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Explain how the government is contributing towards poverty alleviation and access to free basic education

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IFAD spent $93m on poverty in Gambia from 1982 to date

Although the government does seem to somewhat contribute to poverty alleviation and free basic education, issues still abound within these sectors.

According to a report regarding poverty alleviation from the South African Government News Agency, social grants have had a large impact in reducing poverty across the country. They reported statistics from the GSA survey, which claimed the following:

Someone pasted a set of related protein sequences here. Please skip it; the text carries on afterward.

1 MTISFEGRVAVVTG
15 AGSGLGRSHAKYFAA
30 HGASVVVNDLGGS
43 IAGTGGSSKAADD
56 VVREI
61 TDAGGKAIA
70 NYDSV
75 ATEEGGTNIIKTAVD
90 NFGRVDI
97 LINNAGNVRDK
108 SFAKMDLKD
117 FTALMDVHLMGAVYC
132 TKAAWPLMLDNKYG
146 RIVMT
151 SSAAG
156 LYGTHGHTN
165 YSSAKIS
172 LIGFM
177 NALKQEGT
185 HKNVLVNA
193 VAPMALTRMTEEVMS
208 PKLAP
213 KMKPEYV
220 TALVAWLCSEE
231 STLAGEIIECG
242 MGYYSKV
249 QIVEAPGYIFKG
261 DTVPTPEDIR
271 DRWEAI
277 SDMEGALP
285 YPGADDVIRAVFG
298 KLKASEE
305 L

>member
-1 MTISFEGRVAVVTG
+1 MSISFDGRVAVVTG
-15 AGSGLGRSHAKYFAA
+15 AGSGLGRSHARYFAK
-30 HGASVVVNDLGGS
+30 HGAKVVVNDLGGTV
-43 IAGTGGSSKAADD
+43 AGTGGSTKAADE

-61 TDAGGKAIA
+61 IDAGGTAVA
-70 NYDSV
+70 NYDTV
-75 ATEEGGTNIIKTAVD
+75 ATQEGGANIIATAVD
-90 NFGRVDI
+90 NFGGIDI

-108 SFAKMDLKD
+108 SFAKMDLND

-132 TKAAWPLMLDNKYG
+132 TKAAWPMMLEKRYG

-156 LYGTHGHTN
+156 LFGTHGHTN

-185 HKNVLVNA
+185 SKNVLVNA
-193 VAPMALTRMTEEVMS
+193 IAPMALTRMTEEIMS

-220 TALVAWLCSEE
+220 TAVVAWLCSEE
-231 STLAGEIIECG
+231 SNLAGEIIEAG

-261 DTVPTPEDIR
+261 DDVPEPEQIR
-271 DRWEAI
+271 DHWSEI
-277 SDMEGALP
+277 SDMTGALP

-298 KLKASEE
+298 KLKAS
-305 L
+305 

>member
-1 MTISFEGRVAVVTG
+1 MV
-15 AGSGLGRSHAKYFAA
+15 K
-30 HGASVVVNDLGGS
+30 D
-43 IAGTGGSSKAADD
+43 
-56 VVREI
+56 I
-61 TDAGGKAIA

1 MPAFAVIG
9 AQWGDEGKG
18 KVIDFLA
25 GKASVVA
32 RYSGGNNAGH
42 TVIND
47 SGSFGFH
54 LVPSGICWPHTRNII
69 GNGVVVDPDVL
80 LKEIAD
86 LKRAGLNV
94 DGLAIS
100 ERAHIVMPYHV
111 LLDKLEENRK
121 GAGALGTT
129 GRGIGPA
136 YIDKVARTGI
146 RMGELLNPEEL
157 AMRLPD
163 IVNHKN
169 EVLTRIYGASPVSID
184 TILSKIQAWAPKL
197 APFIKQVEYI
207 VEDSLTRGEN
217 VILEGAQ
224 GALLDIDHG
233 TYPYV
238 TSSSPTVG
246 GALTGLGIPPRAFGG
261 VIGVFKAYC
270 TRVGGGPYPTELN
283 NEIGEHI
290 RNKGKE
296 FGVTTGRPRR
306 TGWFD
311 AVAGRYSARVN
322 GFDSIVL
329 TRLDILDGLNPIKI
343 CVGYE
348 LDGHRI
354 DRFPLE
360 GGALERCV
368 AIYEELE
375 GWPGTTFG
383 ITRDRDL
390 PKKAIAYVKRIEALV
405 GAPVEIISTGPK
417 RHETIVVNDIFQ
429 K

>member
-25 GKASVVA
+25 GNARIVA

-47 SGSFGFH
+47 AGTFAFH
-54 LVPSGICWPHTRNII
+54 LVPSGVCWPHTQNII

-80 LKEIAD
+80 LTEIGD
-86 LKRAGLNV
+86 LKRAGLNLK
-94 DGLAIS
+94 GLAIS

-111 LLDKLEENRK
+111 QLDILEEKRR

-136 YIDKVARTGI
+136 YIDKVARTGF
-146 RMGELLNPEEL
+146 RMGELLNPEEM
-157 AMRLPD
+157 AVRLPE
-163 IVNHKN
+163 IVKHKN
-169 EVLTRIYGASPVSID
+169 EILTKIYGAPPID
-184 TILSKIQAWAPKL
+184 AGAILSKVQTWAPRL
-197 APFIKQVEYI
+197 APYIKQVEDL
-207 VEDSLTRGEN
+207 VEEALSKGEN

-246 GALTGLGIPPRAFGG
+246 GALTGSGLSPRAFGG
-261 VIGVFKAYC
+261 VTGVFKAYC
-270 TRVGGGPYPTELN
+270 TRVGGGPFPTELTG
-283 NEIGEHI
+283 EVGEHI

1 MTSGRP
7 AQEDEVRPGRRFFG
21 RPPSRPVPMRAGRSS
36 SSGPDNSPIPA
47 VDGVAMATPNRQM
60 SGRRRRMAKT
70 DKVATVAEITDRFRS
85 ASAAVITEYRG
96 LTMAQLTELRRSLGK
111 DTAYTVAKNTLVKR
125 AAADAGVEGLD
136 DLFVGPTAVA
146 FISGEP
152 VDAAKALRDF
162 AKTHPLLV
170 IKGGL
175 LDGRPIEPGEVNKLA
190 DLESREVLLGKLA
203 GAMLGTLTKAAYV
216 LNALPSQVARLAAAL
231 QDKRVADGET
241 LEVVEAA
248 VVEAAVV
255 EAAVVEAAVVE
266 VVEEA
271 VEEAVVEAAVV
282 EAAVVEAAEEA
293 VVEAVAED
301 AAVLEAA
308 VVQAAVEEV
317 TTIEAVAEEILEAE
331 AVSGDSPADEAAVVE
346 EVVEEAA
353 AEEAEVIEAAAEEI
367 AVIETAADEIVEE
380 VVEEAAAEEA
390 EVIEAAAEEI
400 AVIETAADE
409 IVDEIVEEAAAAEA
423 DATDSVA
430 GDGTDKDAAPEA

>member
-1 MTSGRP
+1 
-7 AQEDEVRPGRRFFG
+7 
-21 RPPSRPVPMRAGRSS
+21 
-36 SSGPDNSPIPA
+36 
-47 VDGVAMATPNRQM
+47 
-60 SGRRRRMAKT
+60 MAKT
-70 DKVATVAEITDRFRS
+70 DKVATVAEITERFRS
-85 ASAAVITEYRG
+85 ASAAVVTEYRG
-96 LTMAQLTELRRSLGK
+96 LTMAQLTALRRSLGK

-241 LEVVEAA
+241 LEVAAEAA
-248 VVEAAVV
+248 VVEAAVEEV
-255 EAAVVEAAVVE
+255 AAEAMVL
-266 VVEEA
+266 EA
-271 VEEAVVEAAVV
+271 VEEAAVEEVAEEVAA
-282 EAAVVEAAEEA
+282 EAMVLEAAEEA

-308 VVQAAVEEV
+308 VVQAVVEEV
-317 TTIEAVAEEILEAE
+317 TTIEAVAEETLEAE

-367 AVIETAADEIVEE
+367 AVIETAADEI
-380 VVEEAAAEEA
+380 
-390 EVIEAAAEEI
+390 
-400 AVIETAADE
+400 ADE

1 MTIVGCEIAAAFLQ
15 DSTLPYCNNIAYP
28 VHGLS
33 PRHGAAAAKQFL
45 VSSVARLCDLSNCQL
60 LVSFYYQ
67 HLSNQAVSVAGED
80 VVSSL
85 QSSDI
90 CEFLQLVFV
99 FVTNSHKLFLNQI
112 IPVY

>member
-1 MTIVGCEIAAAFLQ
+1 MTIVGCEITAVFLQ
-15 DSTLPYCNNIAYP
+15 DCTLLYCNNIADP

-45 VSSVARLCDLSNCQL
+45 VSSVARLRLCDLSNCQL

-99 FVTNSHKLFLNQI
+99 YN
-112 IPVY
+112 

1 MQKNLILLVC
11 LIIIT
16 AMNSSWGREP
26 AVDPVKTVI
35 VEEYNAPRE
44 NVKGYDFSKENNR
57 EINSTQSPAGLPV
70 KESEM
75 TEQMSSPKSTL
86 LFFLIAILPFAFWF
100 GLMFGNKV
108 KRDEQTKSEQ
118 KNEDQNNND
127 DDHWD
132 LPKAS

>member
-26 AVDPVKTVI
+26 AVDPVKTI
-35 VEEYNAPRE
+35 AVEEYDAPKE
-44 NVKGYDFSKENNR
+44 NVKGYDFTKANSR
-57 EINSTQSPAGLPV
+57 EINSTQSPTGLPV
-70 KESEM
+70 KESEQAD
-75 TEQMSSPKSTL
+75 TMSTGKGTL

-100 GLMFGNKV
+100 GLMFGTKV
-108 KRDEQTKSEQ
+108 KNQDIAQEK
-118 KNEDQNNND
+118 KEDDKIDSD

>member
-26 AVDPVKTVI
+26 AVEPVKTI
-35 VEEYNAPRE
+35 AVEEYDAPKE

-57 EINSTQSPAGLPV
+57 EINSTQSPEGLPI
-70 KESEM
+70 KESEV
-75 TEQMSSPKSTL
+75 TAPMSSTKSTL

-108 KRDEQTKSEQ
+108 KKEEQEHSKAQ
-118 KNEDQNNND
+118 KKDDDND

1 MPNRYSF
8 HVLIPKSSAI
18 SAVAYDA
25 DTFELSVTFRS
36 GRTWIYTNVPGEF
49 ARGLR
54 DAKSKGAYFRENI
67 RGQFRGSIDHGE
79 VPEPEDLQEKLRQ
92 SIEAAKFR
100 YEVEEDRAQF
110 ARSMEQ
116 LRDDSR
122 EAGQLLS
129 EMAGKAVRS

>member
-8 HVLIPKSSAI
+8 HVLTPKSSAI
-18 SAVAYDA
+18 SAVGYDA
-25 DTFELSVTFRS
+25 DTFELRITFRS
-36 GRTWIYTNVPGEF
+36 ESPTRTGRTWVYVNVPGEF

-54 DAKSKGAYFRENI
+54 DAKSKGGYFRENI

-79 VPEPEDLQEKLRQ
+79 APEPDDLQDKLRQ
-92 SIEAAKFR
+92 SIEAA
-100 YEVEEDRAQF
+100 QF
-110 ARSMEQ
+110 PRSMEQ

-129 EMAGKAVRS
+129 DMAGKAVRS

• Between 2013 and 2017 the percentage of South Africans that have been helped by social grants has increased by 20%
  • Between 2002 and 2017 hunger decreased from 24, 2% to 10, 4%
  • Household receptors of grants increased to 43, 8% in 2017 whereas in 2003 it was at 30,8%

However, poverty still remains an issue in South Africa, with Stats SA reporting a 55,5% poverty rate throughout the country.

When it comes to basic education, this is enshrined in the South African Constitutions Bill of Rights. However, according to an article by Children Rights Coordinator Helen Griffiths for Human Rights Watch, “In South Africa, public schools are not automatically free of charge. While many are “no fee” schools, no special schools – where most children with disabilities are erroneously sent to – fall into that category. So, while most primary school age children do not pay fees, those with disabilities often do. As a result, hundreds of thousands of children with disabilities in South Africa are still not in school.”

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